8 Bathroom Plants That Thrive in Warm, Humid Environments
Want to add some bathroom plants to your space? These options thrive in warm, humid environments, making them perfect picks for the bathroom.
You probably have beautiful houseplants in your living room, bedroom, and office, but how about the bathroom?
There are plenty of plants that thrive in a unique bathroom environment. Why, you ask? Simple: the humidity. Unlike other parts of the house that get cold and drafty, the bathroom gets warm and steamy. That creates a tropical setting for plants, many of which hail from rainforests.
If you're interested in adding a couple bathroom plants to your space, here are some humidity-loving options—and they won't even judge you for singing in the shower! (Just be sure your bathroom has a window, because these plants definitely require sunlight, too.)
8 Bathroom Plants Perfect for a Humid Environment
1. Air Plants
Air plants are epiphytes, meaning they're super-cool organisms that only grow on other creatures. In the wild, these plants grow on tree branches or other plants—not in dirt. Even though they aren't potted plants, they still require some attention and care. But because they don't get nutrients from the soil, they pull humidity from the air, making them perfect for your bathroom.
Care Instructions: There are hundreds of species of air plants, but most only need a light watering every week or two. In a container, place the roots of your air plants into some clean water. Let the roots soak for around 30 minutes, then put them back into their original spot in the bathroom. Depending on how steamy the bathroom is, your plant may need to be watered less often than other plants.
2. Lucky Bamboo
While these plants look just like bamboo, they're actually members of the Asparagaceae family—not a true bamboo. This means they're not likely to be eaten by pandas. These plants make great gifts because they're supposed to bring good luck. Not to mention, they're easy to maintain.
Care Instructions: Lucky bamboo can grow in either soil or water. They prefer a well-lit room, so if your bathroom has a window ledge, this is where you would want to keep it. The plant loves moisture, so make sure your pot has a good draining system. However, if there's too much moisture, algae can grow.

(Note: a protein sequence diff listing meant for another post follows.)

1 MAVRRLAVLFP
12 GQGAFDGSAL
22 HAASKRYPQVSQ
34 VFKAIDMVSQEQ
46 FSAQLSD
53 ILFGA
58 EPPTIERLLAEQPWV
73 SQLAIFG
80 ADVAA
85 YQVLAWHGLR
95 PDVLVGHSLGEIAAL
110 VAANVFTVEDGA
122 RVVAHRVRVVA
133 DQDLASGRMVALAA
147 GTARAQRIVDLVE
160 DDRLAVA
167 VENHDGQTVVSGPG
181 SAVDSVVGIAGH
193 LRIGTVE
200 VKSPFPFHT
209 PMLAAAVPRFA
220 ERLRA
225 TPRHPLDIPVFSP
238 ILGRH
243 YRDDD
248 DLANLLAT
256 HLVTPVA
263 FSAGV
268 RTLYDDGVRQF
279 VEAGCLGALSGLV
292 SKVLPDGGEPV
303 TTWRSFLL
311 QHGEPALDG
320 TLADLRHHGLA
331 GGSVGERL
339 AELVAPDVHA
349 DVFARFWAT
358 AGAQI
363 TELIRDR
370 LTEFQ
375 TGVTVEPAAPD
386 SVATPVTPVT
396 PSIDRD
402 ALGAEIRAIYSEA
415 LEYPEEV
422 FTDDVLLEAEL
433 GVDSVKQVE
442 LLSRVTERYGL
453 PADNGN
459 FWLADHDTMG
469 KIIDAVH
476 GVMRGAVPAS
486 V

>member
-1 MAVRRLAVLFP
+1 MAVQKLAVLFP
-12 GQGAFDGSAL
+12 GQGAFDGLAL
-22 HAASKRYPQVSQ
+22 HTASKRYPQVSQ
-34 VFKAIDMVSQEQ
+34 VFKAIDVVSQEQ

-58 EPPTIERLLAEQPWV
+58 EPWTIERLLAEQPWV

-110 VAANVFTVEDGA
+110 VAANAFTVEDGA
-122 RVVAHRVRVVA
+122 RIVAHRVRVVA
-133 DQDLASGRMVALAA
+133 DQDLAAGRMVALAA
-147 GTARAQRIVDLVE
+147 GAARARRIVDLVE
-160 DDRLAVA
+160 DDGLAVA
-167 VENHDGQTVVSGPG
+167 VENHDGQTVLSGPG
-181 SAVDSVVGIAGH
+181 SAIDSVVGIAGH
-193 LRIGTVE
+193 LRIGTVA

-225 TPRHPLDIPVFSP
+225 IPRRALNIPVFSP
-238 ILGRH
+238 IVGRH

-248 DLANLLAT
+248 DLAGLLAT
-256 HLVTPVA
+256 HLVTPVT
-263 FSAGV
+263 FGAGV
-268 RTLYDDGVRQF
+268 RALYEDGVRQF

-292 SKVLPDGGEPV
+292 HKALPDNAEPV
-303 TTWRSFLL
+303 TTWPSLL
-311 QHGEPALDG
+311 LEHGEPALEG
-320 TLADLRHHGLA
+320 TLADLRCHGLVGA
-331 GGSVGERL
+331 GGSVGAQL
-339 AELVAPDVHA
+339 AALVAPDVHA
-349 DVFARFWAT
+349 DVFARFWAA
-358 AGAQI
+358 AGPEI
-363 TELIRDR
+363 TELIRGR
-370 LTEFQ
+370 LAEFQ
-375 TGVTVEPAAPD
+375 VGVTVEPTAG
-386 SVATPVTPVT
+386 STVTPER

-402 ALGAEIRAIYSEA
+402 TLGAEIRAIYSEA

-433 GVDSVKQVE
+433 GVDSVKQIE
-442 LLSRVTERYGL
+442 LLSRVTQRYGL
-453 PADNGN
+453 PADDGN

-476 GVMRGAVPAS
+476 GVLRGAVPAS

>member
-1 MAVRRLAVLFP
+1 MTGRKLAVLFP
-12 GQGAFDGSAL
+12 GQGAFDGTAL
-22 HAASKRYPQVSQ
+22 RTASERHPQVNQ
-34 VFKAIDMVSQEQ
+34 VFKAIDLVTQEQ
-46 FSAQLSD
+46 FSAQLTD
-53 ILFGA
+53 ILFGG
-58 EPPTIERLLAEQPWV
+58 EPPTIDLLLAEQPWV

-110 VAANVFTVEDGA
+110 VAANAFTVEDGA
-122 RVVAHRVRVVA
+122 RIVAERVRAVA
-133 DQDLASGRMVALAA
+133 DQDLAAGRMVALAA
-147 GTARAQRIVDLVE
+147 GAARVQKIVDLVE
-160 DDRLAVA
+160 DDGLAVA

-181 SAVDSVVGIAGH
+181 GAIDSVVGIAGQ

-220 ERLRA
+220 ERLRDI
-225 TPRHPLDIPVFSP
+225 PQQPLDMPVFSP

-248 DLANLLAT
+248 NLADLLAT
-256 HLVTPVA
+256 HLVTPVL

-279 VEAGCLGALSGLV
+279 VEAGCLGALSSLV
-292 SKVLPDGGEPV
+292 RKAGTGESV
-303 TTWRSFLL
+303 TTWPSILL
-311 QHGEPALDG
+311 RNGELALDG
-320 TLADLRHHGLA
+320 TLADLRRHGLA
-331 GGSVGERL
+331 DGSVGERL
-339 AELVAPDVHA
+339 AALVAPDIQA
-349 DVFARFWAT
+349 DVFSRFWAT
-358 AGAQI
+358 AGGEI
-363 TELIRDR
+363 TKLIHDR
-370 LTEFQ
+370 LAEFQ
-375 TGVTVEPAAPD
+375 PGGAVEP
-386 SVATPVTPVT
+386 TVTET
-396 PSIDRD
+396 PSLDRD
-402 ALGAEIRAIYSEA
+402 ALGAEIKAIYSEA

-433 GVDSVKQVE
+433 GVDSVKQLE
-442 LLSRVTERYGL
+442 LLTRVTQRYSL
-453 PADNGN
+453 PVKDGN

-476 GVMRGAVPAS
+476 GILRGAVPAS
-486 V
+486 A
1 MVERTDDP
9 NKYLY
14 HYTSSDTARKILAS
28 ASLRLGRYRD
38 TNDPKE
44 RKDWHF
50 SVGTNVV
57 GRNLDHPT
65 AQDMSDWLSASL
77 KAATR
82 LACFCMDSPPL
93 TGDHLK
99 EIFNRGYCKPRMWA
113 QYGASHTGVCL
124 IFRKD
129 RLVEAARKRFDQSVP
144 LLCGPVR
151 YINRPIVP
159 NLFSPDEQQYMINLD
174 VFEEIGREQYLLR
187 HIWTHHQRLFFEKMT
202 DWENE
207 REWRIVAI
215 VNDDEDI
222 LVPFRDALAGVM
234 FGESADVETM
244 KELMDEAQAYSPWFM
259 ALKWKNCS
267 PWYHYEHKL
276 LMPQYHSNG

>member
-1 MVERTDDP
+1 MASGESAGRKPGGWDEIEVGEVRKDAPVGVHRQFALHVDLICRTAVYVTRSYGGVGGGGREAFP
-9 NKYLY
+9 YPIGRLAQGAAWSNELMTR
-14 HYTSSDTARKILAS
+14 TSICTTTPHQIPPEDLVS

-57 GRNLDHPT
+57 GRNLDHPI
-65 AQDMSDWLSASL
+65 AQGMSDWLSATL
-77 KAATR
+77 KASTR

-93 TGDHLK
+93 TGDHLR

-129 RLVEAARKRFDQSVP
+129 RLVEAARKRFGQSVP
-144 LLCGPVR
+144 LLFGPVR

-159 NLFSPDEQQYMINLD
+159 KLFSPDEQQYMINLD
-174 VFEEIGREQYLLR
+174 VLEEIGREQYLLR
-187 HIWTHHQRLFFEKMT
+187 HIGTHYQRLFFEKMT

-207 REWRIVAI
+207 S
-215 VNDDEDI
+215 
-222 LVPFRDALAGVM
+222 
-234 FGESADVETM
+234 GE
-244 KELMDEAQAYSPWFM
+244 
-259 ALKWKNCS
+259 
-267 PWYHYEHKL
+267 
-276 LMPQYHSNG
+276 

3. Peace Lily
Peace lilies are tough plants that are native to tropical regions of Southeast Asia. If you have pets that are always pawing at your plants, this may not be the pick for you. Though beautiful, the leaves are toxic to cats and dogs. However, they are known for brightening spaces.
Care Instructions: These plants love moisture. As soon as the soil starts becoming too dry, you'll notice the leaves start to droop. Keep the soil consistently moist, which shouldn't be a problem in a humid bathroom after hot showers. These plants also love indirect lighting, so keep your peace lily near a window.
4. ZZ Plant
ZZ plants are low maintenance and can survive in a range of temperatures and humidity levels. They're also easy to care for, so if you accidentally neglect your ZZ plant, it won't die on you.
Care Instructions: These plants survive best in slightly warmer temperatures and prefer a lot of moisture. Remember to use a well-draining potting mix to avoid the risk of root rot. These plants hold onto humidity super well and can go between 3 to 4 weeks without being watered.
Haworthia is an adorable, small succulent that often makes for a great desk plant. But it's one of the best bathroom plants, too! These succulents are slow-growing members of the aloe family and bloom once every five years. Plus, they're hard to kill.
Care Instructions: These plants need indirect sunlight and hold moisture in their leaves, just like all succulents. Haworthias only need watering when the soil is completely dry and the leaves show signs of slight curling—which should be around every 3 weeks, depending on the level of humidity in your bathroom. These plants love medium sunlight, so keep them near windows.
6. Spider Plant
If you're arachnophobic, don't worry: Spider plants don't actually attract or carry spiders. They get their name from the long leaves that can sprout off into separate shoots, sometimes giving the plant the appearance of spider legs.
Care Instructions: These plants are great for any beginner because they're low maintenance. They grow fastest in bright, indirect sunlight and take a lot of water. Repot once the leaves grow too long for your liking, or transfer it to a ceiling planter and let the vines flow. The vines also make for easy propagation.
7. English Ivy
English ivy has a distinct look and grows naturally in almost every part of the world. In some places, this ivy is so fast-growing that it's considered an invasive species, meaning it can grow and overtake the natural biodiversity. But indoors, this plant is the perfect decor for your bathroom.
Care Instructions: These plants can benefit from regular mistings if your bathroom isn't very humid. English ivy is also great for anyone just starting their indoor plant journey. They need average draining soil and can survive in a variety of different light conditions.
Peperomia is a tropical plant that grows naturally in warm, humid regions. Different species sprout leaves in different colors, adding a nice decorative touch to any bathroom. And the best part is that they're low-maintenance.
Care Instructions: These plants are slow-growing but survive best in partial or indirect sunlight. Soil should be kept moist but still well-draining in order to avoid root rot. They bloom mostly in the summer and can go long periods without water.
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